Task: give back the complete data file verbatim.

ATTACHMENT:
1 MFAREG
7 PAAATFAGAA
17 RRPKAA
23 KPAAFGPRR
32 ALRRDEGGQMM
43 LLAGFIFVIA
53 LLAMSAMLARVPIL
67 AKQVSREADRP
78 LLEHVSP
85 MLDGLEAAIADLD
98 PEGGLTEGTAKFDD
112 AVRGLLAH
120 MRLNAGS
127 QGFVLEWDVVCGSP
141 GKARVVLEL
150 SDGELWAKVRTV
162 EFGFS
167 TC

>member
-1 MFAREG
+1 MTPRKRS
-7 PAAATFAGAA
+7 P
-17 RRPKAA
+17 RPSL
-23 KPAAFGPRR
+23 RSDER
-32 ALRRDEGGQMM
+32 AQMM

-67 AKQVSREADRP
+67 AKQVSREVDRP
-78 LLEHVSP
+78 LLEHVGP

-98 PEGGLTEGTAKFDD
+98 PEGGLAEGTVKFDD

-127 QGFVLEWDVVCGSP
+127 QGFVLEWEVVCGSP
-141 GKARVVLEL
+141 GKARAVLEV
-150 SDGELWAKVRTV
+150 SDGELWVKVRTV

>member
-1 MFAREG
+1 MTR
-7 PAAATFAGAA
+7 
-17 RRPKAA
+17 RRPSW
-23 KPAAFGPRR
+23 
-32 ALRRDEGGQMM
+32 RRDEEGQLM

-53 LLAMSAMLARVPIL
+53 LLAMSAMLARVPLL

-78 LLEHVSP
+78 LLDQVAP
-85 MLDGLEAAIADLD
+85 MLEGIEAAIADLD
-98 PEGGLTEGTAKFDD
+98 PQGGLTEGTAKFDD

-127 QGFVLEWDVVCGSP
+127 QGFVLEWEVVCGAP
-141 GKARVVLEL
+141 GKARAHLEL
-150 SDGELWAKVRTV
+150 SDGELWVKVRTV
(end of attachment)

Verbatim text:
1 MFAREG
7 PAAATFAGAA
17 RRPKAA
23 KPAAFGPRR
32 ALRRDEGGQMM
43 LLAGFIFVIA
53 LLAMSAMLARVPIL
67 AKQVSREADRP
78 LLEHVSP
85 MLDGLEAAIADLD
98 PEGGLTEGTAKFDD
112 AVRGLLAH
120 MRLNAGS
127 QGFVLEWDVVCGSP
141 GKARVVLEL
150 SDGELWAKVRTV
162 EFGFS
167 TC

>member
-1 MFAREG
+1 MTPRKRS
-7 PAAATFAGAA
+7 P
-17 RRPKAA
+17 RPSL
-23 KPAAFGPRR
+23 RSDER
-32 ALRRDEGGQMM
+32 AQMM

-67 AKQVSREADRP
+67 AKQVSREVDRP
-78 LLEHVSP
+78 LLEHVGP

-98 PEGGLTEGTAKFDD
+98 PEGGLAEGTVKFDD

-127 QGFVLEWDVVCGSP
+127 QGFVLEWEVVCGSP
-141 GKARVVLEL
+141 GKARAVLEV
-150 SDGELWAKVRTV
+150 SDGELWVKVRTV

>member
-1 MFAREG
+1 MTR
-7 PAAATFAGAA
+7 
-17 RRPKAA
+17 RRPSW
-23 KPAAFGPRR
+23 
-32 ALRRDEGGQMM
+32 RRDEEGQLM

-53 LLAMSAMLARVPIL
+53 LLAMSAMLARVPLL

-78 LLEHVSP
+78 LLDQVAP
-85 MLDGLEAAIADLD
+85 MLEGIEAAIADLD
-98 PEGGLTEGTAKFDD
+98 PQGGLTEGTAKFDD

-127 QGFVLEWDVVCGSP
+127 QGFVLEWEVVCGAP
-141 GKARVVLEL
+141 GKARAHLEL
-150 SDGELWAKVRTV
+150 SDGELWVKVRTV